Five years, five states, one hundred and fifty schools, and raising $150,000 advocating for health literacy about the most prevalent cancer in young Australians, was the life work of ex-drover, educator, mother of three and social entrepreneur Maura Luxford.
Fired by the death of her eldest daughter Hannah she brought to life Hannah’s two dreams - ‘telling all her friends to look after their skin and doing something to raise money for research into adolescent melanoma’ - changed the course of Maura's life.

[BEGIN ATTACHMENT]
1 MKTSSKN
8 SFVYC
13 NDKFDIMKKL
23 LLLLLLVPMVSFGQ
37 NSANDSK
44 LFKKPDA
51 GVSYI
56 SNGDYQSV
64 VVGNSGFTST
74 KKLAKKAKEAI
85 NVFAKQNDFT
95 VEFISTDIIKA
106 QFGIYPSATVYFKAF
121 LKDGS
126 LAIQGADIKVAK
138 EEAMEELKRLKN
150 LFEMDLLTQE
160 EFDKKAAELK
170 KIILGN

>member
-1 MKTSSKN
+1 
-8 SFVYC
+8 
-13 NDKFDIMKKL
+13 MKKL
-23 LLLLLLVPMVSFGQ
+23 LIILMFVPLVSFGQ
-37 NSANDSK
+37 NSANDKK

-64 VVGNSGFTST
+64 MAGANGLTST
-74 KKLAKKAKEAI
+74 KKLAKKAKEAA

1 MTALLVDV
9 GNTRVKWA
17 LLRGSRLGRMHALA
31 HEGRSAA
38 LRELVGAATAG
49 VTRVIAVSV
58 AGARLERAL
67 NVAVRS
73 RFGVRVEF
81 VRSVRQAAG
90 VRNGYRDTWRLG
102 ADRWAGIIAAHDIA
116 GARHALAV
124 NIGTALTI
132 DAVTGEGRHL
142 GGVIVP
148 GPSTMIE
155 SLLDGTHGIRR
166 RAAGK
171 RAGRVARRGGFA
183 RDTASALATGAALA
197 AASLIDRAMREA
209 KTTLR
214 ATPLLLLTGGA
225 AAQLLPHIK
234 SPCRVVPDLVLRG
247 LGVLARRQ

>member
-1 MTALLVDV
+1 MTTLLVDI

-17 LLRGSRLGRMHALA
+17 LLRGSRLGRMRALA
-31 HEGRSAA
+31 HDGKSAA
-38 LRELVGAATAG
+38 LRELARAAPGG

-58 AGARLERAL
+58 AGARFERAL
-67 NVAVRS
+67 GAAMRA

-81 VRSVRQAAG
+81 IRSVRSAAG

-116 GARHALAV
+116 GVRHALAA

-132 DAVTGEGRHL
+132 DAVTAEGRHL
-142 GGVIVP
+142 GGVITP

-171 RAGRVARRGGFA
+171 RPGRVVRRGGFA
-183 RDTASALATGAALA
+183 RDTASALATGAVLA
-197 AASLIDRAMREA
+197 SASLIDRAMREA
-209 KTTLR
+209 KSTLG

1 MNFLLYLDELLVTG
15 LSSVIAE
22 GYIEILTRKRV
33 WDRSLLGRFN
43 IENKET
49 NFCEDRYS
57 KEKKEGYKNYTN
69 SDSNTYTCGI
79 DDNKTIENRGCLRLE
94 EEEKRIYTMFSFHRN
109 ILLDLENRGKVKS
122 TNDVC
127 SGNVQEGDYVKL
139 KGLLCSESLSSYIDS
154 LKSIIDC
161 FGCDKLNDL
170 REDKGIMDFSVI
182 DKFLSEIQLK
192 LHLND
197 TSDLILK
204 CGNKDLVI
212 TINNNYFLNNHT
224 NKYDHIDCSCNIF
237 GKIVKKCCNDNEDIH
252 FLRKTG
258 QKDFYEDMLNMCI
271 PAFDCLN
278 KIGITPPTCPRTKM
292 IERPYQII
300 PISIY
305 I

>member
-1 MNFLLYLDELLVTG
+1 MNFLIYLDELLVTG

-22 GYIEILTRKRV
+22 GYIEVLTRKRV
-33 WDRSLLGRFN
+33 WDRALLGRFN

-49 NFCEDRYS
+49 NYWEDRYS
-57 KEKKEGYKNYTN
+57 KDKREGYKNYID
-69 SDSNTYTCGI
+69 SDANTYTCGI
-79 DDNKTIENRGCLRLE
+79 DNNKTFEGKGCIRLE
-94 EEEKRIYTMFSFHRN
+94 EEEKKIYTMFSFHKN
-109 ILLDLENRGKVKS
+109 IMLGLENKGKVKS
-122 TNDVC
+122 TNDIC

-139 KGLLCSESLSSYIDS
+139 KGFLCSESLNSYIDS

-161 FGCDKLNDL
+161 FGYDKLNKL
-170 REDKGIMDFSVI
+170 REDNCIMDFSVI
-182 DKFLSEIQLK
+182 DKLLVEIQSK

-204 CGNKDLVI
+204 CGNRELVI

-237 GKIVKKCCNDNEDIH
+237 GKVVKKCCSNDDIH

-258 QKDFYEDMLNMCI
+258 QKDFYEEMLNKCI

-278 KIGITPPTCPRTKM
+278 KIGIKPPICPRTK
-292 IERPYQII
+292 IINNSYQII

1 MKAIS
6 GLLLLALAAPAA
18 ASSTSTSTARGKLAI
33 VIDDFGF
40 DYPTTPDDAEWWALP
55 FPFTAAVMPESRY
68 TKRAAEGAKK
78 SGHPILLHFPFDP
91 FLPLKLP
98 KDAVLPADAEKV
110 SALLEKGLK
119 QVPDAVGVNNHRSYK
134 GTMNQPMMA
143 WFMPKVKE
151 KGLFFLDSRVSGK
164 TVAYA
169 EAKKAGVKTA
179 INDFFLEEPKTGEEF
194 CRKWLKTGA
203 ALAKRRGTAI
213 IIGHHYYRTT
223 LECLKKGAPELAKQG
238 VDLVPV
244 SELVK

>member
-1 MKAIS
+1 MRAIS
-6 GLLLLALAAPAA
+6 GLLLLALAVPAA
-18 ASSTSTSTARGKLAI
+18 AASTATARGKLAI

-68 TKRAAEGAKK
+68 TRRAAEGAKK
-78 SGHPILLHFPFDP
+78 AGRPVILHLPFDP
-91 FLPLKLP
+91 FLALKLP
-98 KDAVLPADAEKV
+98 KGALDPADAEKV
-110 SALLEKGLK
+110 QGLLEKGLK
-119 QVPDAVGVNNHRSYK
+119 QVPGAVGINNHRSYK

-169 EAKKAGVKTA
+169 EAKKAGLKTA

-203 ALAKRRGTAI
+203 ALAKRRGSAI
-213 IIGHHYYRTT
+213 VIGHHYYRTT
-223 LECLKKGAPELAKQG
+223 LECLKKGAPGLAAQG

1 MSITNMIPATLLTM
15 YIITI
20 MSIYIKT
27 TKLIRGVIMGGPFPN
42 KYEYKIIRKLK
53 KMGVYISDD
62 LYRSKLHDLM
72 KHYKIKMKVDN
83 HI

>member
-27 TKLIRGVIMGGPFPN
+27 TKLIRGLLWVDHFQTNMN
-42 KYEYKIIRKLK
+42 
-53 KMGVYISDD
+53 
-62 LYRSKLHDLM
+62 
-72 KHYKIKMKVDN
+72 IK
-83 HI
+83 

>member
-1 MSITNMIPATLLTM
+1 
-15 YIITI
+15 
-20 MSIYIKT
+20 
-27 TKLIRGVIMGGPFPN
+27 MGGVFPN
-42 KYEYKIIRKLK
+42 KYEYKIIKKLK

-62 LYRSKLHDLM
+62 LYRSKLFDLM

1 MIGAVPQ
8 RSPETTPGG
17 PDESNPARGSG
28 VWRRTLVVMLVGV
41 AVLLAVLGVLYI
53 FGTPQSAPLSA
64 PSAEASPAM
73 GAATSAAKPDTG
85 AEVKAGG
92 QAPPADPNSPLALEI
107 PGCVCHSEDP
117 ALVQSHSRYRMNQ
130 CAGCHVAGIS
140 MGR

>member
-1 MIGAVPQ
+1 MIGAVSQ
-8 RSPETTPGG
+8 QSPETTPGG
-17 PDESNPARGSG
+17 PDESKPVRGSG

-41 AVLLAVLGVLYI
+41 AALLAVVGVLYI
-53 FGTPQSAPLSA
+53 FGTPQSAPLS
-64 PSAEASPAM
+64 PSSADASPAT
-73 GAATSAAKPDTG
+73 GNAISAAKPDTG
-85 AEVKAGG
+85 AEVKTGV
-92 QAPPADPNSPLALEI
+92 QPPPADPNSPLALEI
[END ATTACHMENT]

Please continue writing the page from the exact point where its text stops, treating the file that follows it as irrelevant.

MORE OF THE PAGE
Creating a social enterprise called ride4acure, Maura trekked the breadth of our nation. Traversing Australia on horses and a pushbike to some of our most rural and remote areas to speak to young people in their communities.
Knowing when to ‘hang up her spurs’ was as critical an aspect of creating a social enterprise, as knowing how to build one. What were the measurements of success in a social enterprise of this nature and how did she know when to stop?